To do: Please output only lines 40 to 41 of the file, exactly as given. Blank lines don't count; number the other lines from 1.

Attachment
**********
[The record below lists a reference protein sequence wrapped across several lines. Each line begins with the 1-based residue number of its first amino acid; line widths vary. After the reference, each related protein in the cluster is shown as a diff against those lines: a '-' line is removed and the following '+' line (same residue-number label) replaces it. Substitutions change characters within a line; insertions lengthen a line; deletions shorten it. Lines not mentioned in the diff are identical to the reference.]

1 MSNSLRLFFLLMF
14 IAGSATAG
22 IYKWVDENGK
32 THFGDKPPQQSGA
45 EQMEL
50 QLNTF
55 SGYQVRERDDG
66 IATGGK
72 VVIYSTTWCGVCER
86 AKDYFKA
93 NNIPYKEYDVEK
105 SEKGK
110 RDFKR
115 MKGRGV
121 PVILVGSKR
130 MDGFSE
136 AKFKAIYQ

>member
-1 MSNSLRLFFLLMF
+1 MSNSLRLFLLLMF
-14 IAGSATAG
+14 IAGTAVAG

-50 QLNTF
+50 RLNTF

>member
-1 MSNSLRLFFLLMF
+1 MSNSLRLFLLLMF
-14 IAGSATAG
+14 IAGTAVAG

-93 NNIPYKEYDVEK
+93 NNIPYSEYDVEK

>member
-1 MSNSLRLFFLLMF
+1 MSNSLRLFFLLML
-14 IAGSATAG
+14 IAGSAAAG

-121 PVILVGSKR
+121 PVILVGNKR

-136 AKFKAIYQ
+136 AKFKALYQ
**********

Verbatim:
-136 AKFKAIYQ
+136 AKFKALYQ